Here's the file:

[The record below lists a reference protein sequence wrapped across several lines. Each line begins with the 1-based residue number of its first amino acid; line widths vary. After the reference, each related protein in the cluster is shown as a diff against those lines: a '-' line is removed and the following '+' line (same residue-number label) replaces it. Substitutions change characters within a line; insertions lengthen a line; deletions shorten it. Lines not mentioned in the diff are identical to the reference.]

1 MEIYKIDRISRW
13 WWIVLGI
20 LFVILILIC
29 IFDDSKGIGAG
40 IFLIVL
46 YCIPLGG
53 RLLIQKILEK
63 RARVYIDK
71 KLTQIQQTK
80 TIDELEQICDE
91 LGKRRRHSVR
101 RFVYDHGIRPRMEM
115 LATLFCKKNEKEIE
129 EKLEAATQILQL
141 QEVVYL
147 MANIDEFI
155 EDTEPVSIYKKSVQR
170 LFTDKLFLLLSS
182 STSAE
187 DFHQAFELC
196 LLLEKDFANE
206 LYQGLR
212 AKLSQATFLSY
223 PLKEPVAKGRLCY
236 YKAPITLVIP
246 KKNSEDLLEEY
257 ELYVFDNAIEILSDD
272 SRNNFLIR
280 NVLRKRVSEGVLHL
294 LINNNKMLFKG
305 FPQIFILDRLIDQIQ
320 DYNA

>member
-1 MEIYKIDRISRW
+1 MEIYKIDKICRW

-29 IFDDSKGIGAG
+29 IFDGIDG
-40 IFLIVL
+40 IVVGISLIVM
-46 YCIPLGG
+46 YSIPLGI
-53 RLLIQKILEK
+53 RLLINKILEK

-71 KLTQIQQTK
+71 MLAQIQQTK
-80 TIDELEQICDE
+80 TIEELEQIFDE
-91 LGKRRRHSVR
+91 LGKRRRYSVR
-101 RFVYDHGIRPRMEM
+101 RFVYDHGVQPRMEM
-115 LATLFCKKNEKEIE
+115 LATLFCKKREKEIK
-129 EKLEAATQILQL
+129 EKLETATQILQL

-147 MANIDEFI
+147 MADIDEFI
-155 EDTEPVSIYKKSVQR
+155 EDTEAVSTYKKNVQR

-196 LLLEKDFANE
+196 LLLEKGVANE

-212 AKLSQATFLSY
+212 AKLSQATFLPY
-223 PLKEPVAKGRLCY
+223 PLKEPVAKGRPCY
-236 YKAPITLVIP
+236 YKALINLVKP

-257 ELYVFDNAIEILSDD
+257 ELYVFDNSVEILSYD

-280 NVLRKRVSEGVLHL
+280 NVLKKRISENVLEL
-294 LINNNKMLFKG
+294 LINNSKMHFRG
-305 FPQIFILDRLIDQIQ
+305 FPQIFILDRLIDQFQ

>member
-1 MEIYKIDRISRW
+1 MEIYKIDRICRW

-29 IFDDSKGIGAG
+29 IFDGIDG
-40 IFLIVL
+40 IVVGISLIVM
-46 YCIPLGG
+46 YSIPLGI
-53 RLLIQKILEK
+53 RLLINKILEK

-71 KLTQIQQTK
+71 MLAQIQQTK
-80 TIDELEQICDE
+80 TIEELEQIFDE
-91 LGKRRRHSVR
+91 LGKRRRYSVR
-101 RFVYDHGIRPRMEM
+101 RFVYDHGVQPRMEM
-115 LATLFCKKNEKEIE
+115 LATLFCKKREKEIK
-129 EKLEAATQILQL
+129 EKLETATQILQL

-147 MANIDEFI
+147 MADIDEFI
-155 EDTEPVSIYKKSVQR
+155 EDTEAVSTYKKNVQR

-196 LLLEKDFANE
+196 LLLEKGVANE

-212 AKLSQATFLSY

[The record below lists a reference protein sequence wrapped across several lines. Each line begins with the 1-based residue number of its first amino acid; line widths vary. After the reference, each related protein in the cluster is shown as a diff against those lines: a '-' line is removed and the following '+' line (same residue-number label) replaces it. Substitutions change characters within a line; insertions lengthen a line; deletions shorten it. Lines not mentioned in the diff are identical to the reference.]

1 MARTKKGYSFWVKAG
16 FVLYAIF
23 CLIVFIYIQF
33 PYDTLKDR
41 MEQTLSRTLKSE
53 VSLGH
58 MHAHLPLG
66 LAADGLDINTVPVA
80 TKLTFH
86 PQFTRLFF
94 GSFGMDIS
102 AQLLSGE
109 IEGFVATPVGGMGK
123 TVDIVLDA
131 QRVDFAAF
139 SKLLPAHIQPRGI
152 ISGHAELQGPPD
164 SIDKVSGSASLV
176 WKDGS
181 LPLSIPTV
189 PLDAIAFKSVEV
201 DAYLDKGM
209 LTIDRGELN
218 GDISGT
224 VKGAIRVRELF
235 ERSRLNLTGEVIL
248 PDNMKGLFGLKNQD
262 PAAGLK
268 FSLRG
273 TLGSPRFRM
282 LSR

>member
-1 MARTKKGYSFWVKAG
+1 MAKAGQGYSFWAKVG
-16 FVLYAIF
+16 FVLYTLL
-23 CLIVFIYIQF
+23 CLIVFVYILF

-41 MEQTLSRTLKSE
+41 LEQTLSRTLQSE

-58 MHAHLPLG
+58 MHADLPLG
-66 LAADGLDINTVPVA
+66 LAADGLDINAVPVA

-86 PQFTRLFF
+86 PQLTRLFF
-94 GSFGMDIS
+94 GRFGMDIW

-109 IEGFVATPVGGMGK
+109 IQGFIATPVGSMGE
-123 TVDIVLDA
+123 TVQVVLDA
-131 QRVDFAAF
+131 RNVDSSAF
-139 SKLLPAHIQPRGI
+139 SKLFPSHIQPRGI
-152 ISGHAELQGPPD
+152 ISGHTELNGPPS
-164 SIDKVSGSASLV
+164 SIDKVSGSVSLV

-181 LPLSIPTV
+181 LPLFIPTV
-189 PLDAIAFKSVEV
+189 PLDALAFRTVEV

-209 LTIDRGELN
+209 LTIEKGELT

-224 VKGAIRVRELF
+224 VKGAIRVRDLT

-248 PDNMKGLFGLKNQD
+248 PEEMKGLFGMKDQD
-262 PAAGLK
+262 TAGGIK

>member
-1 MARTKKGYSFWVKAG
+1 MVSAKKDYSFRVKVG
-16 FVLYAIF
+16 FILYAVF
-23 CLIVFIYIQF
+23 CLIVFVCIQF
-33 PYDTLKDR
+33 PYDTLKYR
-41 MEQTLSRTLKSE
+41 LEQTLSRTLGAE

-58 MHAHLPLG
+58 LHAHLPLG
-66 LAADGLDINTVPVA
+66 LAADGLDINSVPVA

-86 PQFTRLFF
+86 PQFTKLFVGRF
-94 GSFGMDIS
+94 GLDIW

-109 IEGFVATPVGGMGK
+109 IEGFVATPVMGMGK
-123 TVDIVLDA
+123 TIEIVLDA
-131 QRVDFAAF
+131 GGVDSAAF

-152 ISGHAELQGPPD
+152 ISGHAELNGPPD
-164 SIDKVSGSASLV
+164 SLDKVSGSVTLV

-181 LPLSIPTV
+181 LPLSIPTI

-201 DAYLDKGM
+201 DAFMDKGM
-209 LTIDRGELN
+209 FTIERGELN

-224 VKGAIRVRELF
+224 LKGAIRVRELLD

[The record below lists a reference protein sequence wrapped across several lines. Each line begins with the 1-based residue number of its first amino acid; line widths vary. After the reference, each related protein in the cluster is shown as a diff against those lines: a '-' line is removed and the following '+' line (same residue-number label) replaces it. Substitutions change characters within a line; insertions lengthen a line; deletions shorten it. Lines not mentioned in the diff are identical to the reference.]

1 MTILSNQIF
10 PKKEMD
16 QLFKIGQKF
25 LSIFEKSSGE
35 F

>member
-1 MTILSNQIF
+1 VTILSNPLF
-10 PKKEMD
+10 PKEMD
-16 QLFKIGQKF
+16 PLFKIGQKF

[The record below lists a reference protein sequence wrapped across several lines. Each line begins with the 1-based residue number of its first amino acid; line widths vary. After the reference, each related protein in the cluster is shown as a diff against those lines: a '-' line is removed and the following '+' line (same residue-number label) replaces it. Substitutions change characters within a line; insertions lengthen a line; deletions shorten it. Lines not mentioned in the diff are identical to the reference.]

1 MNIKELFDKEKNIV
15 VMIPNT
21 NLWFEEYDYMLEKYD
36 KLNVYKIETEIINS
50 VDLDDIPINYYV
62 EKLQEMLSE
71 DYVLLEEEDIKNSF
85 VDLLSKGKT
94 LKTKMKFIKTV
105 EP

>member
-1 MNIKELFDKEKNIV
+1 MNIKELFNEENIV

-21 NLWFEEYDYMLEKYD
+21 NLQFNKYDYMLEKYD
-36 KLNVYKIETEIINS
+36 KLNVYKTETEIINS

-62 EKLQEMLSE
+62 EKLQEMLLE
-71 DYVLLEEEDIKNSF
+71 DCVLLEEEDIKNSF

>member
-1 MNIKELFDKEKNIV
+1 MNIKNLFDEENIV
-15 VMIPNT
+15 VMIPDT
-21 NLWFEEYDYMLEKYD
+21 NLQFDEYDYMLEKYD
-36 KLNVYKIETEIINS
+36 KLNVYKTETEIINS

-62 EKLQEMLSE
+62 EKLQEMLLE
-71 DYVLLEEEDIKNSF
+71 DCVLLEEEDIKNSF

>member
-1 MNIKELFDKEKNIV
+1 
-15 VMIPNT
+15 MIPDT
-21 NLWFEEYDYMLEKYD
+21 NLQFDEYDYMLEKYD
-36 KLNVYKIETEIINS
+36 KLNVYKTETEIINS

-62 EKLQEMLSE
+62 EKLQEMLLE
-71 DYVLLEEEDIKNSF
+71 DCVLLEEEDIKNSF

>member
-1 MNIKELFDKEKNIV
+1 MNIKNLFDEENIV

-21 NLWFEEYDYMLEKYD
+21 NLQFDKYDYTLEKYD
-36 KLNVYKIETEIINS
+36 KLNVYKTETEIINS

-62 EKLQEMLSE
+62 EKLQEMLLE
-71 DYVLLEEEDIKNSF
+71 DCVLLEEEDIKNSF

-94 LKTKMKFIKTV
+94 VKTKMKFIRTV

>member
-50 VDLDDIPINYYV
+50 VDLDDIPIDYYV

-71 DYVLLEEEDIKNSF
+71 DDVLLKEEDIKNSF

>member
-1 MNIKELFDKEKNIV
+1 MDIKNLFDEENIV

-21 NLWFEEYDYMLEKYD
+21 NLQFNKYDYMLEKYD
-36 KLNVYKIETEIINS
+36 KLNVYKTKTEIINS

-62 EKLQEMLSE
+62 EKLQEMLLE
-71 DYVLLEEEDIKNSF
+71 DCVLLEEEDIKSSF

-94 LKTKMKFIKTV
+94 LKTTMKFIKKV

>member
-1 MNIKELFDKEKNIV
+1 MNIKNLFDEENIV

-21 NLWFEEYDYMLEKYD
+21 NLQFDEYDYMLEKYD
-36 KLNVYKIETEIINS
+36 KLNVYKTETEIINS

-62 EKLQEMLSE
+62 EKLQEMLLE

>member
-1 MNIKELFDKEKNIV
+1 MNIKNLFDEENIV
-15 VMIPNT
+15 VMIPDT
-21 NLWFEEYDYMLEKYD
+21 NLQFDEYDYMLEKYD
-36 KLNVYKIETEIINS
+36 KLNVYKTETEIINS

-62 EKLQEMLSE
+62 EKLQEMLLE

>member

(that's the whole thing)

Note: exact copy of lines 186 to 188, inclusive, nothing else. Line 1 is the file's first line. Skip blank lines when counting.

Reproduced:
+23 CLIVFVCIQF
-33 PYDTLKDR
+33 PYDTLKYR